Who Knows the American Mind?

Sexual Behavior, Sexual Attraction, and Sexual Identity in the United States: Data from the 2006–2008 National Survey of Family Growth

National Health Statistics Reports
Number 36, March 3, 2011, 36 pp.; available at www.cdc.gov/nchs/data/nhsr/nhsr036.pdf

The Pollsters: Public Opinion, Politics, and Democratic Leadership

by Lindsay Rogers
Knopf, 239 pp., 1949 (out of print)
Magnum Photos
Open Door Mission, Rochester, New York, 2012; photograph by Alex Webb from Memory City, his new book with Rebecca Norris Webb, published by Radius


Paul Taylor of the Pew Research Center argues that surveys of public opinion are both necessary for democracy and based on equality. His The Next America opens:

Opinion surveys allow the public to speak for itself. Each person has an equal chance to be heard. Each opinion is given an equal weight.

This view has long been held in the survey industry, going back to the early days of George Gallup, who called polls “the pulse of democracy.”1 Some recent books on surveys show how they can help us understand American society, so long as we are aware of their limitations. For example, Taylor tells us he found that 39 percent of Americans agree that “marriage is becoming obsolete.” But are we hearing “the public…speak for itself”? Certainly many people have changing views about the state of marriage but it’s hard to believe that so many were calling it “obsolete” before an interviewer introduced the word.

Still, many of the Pew Center’s findings shed light on where the country is moving. Thus Taylor reports that support for legalizing marijuana has gone from 12 percent in 1969 to 52 percent in 2013. We also learn that even among people in their fifties and sixties, only 50 percent still feel that the United States is “the greatest country in the world.” In 2012, Pew put the following question to 3,008 adults: “Would you say that most people can be trusted or that you can’t be too careful when dealing with people?” Of those responding, trust gets only 37 percent, with 59 percent counseling vigilance. (I’m still musing about what my own choice would be.) So it remains to consider how public views on marriage and marijuana meld with those on personal trust and national eclipse. The Next America works best as a sourcebook, leaving it to others to put the pieces together and try to understand the cause of changes in opinion.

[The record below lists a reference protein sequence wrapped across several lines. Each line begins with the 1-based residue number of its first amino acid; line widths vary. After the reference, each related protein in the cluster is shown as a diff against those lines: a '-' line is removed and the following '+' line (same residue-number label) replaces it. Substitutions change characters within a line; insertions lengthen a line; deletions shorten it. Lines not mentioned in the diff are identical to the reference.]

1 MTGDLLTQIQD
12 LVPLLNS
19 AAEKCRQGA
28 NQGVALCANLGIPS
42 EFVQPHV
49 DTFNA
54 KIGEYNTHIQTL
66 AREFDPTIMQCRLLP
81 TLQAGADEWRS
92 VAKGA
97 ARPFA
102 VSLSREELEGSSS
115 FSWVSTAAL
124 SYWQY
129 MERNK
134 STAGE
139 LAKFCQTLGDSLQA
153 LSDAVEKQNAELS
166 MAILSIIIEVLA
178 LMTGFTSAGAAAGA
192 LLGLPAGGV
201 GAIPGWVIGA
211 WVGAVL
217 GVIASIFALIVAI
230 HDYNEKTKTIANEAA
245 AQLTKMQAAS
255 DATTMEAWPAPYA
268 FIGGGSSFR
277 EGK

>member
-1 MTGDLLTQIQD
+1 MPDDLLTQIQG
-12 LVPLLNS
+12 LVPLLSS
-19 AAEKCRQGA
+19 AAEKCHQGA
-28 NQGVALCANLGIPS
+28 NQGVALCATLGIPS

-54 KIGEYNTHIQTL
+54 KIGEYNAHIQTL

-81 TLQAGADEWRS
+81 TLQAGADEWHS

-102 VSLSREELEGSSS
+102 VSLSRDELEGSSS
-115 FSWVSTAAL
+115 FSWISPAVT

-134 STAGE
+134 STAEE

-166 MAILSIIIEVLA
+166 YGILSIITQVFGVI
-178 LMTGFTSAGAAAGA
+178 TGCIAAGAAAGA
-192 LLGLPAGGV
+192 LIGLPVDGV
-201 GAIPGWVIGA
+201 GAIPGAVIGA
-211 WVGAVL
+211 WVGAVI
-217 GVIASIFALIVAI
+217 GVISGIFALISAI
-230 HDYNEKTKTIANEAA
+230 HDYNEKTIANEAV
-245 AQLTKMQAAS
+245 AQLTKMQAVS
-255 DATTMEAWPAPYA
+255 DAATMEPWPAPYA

Occasionally, Taylor missteps. For instance, he says that, since 1980, the divorce rate has been declining. That’s true by official tallies. But since they stay single longer, most people now have intimate interludes and then breakups that resemble what were formerly divorces. Apparently something is being learned from such experiences: recorded marriages are becoming more stable.

Taylor’s summary chapter barely mentions surveys. He titles it “The Reckoning,” by which he means confronting the costs of an aging population. In his view, strict limits must be set on medical treatment for the elderly. To further tax an already “hard-pressed young” can only undermine the nation’s “economic vitality.” In turn, older people shouldn’t expect more to be spent on them as their time arrives. Even now, we have $1,000 pills, courtesy of a…

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